One of the most universally known ratios, the current ratio reflects the working capital position and indicates the ability of a business to pay its short-term creditors from the realisation of its current assets, without having to resort to selling any of its fixed assets.
The current ratio is simply the ratio of all current assets to current liabilities. In other words:
Ideally the figure should always be greater than 1, which would indicate that there are sufficient assets available to pay liabilities, should the need arise. The general rule of thumb is that the figure should lie between 1.5 and 2.0. In other words, for every $1 of debts the firm will have between $1.50 and $2 in current assets to pay for this. The higher the figure the more liquid the business, but too high a figure may indicate that the firm is not investing sufficiently in higher earning assets.
In retail and manufacturing it would be expected that the current ratio would fall between1.1 to 1.5. Generally where credit terms and large stocks are normal to the business, the current ratio will be higher than, for example, a retail business where cash sales and high stock turnover are the norm.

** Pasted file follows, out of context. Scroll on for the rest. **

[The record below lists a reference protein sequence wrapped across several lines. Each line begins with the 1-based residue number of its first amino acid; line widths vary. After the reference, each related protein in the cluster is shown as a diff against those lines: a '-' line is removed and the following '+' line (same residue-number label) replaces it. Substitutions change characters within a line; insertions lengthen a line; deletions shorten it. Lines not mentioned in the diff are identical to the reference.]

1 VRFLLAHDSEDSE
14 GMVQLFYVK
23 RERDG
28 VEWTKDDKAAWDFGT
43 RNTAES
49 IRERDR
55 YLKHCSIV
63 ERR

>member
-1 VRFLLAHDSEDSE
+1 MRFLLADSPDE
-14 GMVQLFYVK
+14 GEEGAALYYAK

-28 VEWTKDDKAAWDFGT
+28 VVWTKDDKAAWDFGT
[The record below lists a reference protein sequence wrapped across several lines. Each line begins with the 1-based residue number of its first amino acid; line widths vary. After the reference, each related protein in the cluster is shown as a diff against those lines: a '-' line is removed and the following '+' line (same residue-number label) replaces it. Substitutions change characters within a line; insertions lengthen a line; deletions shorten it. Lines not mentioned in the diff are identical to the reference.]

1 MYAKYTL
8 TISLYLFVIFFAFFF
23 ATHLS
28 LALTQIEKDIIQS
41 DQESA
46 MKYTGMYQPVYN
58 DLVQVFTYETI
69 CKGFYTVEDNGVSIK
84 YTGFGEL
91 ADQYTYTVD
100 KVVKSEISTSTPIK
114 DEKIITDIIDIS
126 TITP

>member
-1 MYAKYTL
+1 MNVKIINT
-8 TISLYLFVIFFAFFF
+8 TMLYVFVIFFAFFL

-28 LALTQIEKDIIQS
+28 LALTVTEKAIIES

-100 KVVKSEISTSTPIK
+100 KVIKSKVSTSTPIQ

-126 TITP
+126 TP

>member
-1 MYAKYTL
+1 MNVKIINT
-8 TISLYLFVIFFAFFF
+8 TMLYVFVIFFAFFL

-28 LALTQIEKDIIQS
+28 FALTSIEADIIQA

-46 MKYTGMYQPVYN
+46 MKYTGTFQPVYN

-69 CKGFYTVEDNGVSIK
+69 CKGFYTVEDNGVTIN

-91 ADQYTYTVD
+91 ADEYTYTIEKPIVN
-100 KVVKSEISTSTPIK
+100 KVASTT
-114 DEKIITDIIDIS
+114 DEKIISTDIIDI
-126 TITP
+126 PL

The problem with the current ratio is that it includes stock, which may include slow moving or redundant stock that is not liquid at all. Accepting that stock is a liquid asset assumes:
- That a buyer is available. If the product is out of date then perhaps nobody else wants them.
- The firm will get a fair price for them. This is unlikely, especially once the word gets around that the firm needs cash quickly.
- Any buyer will pay cash at once for the materials. A credit sale is of no use.
At best the firm can expect only a very poor return. It is best to ignore stocks when looking at liquidity and calculating ratios - hence use the acid test ratio as the key liquidity ratio. When comparing the acid test and current ratios, be sure to make it clear what the limitations of the current ratio are and explain the differences between them.